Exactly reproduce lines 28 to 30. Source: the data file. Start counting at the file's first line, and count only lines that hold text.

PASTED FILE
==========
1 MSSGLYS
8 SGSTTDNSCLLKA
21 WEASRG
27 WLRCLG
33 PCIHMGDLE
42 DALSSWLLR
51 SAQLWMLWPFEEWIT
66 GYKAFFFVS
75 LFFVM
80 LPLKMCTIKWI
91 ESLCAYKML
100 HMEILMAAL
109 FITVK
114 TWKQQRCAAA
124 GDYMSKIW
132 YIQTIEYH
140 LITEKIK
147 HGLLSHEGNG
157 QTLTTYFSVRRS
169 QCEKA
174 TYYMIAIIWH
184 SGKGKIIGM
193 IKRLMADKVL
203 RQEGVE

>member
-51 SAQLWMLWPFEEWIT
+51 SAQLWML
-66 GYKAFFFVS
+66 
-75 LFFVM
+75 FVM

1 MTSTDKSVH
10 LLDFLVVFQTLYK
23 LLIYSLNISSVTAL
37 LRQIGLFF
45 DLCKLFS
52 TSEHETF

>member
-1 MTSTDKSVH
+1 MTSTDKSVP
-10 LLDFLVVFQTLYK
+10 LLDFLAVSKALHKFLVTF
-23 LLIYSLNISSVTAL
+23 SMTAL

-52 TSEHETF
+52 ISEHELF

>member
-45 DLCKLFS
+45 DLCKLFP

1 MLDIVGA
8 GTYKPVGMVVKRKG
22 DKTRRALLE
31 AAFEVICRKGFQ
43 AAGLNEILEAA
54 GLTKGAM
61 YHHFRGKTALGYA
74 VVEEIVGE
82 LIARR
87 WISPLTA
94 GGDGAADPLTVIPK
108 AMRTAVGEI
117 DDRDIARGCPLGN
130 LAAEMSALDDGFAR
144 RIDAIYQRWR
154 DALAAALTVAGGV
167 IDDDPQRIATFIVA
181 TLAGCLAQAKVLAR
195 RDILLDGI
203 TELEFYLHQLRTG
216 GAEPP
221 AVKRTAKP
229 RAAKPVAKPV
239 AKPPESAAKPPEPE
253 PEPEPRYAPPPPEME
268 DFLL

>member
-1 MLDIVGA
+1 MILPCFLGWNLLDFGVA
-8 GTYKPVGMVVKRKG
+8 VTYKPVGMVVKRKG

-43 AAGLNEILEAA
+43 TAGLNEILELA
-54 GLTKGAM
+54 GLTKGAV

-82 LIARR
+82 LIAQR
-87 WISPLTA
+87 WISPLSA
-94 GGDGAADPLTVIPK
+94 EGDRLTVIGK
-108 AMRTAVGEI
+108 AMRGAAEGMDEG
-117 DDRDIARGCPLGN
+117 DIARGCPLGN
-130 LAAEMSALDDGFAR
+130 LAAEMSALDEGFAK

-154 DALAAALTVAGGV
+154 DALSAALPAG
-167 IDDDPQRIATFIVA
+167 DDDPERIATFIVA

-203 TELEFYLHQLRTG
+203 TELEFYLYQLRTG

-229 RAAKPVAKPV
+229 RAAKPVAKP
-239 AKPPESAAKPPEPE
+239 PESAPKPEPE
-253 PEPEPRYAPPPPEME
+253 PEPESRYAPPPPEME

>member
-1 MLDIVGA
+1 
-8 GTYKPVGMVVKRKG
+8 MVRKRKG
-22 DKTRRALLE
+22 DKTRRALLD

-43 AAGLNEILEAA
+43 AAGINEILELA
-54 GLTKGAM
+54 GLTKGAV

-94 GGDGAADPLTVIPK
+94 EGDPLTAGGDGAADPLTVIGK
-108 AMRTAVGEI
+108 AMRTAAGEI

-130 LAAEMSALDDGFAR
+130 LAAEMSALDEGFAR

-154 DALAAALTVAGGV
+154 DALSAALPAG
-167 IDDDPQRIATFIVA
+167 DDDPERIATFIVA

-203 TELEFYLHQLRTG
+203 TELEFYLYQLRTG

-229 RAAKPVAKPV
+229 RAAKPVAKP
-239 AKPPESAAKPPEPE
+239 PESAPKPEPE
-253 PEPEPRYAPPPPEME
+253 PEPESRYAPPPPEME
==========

-66 GYKAFFFVS
+66 
-75 LFFVM